1. Hallelujah – Leonard Cohen
Hallelujah is a classic song exploring the themes of regret, reconciliation and understanding, and ultimately, peace. Rich with references to the Old Testament Scriptures, this track is a lament about love and loss. Yet, in Hebrew, “hallelujah” can be interpreted as jubilating at praising God.
Leonard Cohen examines the human condition through the lens of biblical narratives to provide solace, comfort, and counsel to the broken-hearted, which is all of us at some point. He released the song in 1984, and countless musicians have recorded the work, each adding a voice to the chorus of talents who’ve cried out “hallelujah.”
2. Hold On, Help Is On The Way – Whitney Houston
Hold On, Help Is On The Way is a testament to Whitney Houston’s celebratory singing style. The tune wears its heart out in the open with simple yet heartfelt lyrics like, “See I’ve tried it and I know, Help is on the way.” Selling eight million copies worldwide, this was Houston’s third soundtrack album. Written for the 1996 comedy-drama, The Preacher’s Wife, starring Houston and Denzel Washington, this song was nominated for an Oscar for Best Music, Original Musical, or Comedy Score.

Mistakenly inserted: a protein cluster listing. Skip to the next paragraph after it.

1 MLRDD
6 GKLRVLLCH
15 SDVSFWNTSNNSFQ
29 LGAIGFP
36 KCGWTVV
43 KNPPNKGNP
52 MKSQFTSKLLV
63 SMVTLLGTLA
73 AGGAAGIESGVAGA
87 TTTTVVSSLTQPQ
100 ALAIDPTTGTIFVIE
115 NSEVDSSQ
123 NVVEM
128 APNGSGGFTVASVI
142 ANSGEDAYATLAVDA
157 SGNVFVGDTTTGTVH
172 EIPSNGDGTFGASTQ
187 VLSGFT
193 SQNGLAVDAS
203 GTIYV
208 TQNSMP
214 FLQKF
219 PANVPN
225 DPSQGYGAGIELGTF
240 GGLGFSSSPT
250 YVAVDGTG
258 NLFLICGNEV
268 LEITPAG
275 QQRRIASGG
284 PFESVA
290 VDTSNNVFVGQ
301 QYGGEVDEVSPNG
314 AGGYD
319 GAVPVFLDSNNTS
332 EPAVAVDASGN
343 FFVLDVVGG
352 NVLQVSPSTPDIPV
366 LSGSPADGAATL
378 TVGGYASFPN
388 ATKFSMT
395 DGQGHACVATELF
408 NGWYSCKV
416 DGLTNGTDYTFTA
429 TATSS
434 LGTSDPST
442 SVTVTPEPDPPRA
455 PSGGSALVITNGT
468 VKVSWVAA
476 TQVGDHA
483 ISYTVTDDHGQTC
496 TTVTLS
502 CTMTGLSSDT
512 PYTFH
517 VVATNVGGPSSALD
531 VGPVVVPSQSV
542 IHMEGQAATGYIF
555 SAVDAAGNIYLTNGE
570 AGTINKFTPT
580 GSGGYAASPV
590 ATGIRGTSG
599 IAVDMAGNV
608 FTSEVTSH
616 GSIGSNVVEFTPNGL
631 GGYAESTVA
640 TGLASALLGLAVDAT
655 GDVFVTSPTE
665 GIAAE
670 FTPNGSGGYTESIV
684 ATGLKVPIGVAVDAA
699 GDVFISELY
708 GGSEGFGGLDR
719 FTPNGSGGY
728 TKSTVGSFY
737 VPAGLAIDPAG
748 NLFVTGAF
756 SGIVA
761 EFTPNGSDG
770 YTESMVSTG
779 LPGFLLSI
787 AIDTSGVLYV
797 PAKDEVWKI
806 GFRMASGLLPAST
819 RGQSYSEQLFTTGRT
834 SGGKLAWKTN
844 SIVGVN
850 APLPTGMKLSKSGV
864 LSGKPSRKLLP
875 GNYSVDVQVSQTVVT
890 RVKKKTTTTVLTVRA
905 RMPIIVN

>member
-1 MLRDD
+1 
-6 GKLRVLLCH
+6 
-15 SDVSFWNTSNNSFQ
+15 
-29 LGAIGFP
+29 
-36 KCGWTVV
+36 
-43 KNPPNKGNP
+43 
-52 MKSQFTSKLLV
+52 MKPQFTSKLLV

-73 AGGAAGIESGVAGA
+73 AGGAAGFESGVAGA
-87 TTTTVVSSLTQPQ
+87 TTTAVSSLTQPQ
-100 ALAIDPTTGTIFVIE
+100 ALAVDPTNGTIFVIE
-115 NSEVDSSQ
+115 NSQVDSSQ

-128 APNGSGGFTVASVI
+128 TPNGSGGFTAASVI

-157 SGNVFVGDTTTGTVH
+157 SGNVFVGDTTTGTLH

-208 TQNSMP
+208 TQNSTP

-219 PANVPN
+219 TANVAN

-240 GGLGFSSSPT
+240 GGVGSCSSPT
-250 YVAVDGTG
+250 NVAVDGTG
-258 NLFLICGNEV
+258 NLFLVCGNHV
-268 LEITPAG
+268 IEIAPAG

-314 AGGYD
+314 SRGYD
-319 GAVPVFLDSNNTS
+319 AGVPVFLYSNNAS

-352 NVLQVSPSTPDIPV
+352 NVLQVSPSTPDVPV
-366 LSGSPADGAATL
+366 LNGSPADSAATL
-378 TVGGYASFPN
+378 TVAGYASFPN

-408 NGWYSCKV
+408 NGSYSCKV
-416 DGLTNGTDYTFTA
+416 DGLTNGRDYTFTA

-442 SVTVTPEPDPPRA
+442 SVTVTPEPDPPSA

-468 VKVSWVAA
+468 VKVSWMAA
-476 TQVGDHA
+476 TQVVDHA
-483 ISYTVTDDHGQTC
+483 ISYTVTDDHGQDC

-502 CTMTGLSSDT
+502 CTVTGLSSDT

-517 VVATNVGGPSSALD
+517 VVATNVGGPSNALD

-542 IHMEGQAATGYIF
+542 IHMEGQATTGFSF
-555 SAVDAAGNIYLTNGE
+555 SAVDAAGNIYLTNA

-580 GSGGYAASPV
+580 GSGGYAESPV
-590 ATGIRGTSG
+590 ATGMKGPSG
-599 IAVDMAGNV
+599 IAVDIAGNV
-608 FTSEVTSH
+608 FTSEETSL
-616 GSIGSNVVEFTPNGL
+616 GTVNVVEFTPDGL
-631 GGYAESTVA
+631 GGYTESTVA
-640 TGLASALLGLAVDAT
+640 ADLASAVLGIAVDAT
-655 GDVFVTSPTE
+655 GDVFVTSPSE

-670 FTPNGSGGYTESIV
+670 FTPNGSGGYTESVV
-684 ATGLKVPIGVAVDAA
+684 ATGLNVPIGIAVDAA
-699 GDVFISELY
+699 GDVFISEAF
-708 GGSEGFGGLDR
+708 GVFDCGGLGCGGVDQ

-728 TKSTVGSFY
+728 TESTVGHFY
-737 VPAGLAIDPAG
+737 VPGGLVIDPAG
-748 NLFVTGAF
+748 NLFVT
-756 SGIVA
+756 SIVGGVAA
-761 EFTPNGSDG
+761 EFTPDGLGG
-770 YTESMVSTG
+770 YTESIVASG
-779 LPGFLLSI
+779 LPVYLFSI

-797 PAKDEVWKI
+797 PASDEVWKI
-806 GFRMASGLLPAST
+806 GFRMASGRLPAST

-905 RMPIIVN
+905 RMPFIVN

3. Down to the River to Pray – Alison Krauss
Down To The River To Pray has been called a spiritual and a hillbilly hymn. Alison Krauss made the work timeless yet contemporary and it gained a cult following when it was featured in O Brother, Where Art Thou?
Also known as The Good Old Way, Down In The Valley To Pray, and Come, Let Us All Go Down, the title is as mysterious as the song’s origins. Who created this work? Some attribute it to Indigenous American Peoples’ pieces repurposed with Christian lyrics. Or perhaps the tune’s a variation of a work by George H. Allen from the Slave Songbook.